I plan on giving them a short story to read every week. This week, I gave them Italo Calvino's "The Adventure of a photographer." It's one of my personal favorites and I wanted to introduce them to Calvino. None of them knew who he was; it was nice to be able to introduce them to one of the best.
After telling them a little bit about Calvino, we spent the rest of the class talking about the opening line, "the hook". I first read them the opening line of a novel by Tsitsi Dangarembga, a writer from Zimbabwe. Her novel, "Nervous Conditions," opens: "I was not sorry when my brother died." I think this line epitomizes the hook. It is interesting, troubling, puzzling, inquisitive, and every other word that describes a sense of mystery. I explained what I thought the hook was - a line that immediately draws in the reader. We then read the first line of "Photographer" together: "WHEN SPRING comes, the city’s inhabitants, by the hundreds of thousands, go out on Sundays with leather cases over their shoulders." We compared the two lines and concluded that Calvino's was less of a hook than Dangarembga's. Interestingly, Dangarembga's begins a novel and Calvino's begins a short story. I explained to the students why I found this interesting. Correctly or incorrectly, I usually think that hooks are more useful in short stories. Because short stories are usually twenty pages or less every line must be evocative, especially the first line. Short stories don't have the luxury to be 200 or so pages; for this reason, the sooner the writer can set up a conflict, the better. I think the students agreed - they nodded enthusiastically.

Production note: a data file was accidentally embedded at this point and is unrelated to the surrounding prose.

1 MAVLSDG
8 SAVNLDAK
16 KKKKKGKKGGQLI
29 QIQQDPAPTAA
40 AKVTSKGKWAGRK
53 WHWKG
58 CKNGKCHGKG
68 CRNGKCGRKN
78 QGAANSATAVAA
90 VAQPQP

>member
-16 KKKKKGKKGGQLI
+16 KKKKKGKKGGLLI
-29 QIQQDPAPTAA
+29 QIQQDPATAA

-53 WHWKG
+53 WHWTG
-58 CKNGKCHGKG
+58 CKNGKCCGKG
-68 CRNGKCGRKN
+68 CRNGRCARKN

I then read them the first line of Gloria Naylor's "Mama Day." She begins, simply, "Willow Springs." I intentionally chose this book because I wanted to also tell them that sometimes your first line is nothing without your second, and that's ok. Because when Naylor goes on to write: "Everybody knows but nobody talks about the legend of Sapphira Wade," she introduces the relevance of Willow Springs and makes the reader very interested in the story she's about to tell.
My goal with this lecture was to give them an elementary place to start. I don't believe that every short story must start out with a hook; in fact, Calvino's doesn't and the story is one of my favorites. I encouraged them to go for the hook because it is a good, safe place to start. It sets up a possibly interesting narrative, even if it ends up going nowhere.
I had asked them to write one pagers for this week. I asked each of them to read the first lines of their stories. We discussed each line after it'd been read and I think the students really understood what I was trying to get through to them. Their comments were very informed and very thoughtful. We got through only five of the stories. They were all pretty damn good. There was not a single story I was not interested in. I am yet to read them...I will have more to say about their first writing assignments next time.